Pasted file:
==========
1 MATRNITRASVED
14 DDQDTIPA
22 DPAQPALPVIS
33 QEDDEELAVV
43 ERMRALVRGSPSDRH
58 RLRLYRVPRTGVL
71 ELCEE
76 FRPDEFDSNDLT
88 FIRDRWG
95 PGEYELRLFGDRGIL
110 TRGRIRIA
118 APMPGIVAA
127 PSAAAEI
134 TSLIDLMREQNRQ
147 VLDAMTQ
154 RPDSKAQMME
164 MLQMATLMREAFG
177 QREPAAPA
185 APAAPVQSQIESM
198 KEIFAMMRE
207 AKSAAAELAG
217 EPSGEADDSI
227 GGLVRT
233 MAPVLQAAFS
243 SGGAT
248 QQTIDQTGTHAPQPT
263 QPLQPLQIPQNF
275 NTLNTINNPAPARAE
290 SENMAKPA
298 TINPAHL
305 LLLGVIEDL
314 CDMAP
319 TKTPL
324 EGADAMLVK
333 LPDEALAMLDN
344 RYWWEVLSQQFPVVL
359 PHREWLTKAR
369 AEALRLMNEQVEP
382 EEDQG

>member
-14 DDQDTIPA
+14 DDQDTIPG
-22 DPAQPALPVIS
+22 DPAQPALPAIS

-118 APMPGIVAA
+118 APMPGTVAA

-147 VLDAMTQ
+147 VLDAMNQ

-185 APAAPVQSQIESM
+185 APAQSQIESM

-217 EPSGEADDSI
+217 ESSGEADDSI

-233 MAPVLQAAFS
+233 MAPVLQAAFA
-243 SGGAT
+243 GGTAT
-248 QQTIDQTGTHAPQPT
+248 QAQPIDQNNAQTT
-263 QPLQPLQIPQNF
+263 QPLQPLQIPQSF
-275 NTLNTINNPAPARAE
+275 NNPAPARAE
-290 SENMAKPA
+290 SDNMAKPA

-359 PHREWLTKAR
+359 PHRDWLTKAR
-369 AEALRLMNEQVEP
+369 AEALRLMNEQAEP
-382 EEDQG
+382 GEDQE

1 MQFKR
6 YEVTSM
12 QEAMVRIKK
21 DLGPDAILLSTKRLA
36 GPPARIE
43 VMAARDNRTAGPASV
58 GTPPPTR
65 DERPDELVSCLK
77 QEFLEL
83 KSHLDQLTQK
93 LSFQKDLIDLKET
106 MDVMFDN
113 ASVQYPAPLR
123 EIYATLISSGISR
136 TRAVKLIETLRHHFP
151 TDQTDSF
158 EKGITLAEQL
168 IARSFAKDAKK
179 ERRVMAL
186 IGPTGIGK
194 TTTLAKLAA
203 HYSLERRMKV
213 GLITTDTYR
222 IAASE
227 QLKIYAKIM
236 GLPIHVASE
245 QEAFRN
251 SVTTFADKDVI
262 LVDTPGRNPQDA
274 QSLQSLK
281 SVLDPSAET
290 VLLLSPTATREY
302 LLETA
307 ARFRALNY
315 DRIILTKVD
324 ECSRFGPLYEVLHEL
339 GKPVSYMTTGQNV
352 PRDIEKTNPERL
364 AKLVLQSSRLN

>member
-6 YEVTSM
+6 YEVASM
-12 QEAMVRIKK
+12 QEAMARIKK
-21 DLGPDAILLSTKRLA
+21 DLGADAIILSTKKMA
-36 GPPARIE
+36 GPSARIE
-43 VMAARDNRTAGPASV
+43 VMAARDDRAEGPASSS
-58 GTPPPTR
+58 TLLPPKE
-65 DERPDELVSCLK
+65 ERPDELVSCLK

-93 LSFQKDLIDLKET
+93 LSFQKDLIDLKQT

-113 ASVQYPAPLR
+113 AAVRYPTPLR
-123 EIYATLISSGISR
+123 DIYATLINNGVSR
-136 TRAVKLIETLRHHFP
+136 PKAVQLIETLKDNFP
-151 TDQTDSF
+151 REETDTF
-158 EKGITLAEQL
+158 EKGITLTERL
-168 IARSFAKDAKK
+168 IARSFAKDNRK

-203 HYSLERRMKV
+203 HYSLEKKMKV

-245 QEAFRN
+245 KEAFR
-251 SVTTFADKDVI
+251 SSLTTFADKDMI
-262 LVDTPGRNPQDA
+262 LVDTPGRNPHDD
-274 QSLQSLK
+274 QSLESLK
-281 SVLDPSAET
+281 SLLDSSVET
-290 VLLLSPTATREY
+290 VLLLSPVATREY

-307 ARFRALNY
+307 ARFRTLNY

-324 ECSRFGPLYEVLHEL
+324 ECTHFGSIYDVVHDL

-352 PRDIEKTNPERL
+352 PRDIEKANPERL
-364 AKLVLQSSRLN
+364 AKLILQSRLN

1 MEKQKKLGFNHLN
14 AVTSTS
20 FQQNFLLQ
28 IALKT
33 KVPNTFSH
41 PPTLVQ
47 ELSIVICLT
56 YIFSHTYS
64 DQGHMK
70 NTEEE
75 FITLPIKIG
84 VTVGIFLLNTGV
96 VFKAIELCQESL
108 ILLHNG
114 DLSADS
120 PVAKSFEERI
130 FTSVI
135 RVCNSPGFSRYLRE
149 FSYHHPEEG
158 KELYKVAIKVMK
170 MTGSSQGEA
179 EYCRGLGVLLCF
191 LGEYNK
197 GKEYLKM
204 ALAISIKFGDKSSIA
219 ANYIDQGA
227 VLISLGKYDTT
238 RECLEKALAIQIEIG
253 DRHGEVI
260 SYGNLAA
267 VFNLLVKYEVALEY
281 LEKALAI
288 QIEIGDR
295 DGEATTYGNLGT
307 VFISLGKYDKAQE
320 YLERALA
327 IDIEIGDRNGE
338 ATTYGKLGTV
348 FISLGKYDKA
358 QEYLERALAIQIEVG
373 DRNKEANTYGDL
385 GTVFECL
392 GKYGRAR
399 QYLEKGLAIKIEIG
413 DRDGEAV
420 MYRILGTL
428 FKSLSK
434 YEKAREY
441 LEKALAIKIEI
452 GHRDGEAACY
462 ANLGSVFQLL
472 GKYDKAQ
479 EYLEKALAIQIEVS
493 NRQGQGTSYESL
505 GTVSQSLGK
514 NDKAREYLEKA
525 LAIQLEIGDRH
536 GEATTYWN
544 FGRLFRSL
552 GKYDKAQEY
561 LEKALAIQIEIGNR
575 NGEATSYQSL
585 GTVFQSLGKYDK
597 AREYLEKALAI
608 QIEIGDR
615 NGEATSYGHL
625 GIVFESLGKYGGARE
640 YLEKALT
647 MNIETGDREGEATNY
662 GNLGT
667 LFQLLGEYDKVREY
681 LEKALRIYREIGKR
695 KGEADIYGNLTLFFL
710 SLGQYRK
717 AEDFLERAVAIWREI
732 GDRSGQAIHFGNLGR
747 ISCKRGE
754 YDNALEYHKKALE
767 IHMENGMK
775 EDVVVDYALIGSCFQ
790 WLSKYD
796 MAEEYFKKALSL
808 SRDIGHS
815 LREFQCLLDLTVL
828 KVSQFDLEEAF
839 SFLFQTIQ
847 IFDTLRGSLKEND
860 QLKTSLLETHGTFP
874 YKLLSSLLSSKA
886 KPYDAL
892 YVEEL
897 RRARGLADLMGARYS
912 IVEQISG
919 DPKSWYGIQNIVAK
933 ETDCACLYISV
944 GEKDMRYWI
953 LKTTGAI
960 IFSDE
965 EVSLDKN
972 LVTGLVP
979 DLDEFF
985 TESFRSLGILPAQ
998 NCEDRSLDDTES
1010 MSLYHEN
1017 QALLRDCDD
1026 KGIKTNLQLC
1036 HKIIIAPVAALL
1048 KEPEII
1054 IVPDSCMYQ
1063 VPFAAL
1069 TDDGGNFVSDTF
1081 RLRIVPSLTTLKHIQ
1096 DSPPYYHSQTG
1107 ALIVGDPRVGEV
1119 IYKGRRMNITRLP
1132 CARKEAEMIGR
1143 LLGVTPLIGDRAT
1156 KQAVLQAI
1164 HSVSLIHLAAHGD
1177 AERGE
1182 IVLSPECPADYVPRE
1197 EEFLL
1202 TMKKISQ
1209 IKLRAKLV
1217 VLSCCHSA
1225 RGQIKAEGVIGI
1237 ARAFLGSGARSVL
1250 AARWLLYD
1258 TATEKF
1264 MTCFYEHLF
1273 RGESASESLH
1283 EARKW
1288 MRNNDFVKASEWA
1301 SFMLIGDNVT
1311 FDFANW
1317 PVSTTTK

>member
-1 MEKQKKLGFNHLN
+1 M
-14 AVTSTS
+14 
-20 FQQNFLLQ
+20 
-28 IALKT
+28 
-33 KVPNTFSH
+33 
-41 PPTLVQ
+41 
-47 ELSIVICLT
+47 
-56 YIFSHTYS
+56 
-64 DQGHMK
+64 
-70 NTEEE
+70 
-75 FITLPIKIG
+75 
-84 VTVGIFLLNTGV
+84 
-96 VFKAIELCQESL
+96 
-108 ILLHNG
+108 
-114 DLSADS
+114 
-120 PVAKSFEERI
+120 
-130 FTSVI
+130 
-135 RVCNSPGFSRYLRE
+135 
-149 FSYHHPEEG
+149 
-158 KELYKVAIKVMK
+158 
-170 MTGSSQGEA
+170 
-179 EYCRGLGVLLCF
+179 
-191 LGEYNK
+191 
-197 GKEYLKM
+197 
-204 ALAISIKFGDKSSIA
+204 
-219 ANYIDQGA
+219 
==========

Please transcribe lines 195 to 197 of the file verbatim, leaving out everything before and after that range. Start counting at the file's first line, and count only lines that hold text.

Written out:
307 VFISLGKYDKAQE
320 YLERALA
327 IDIEIGDRNGE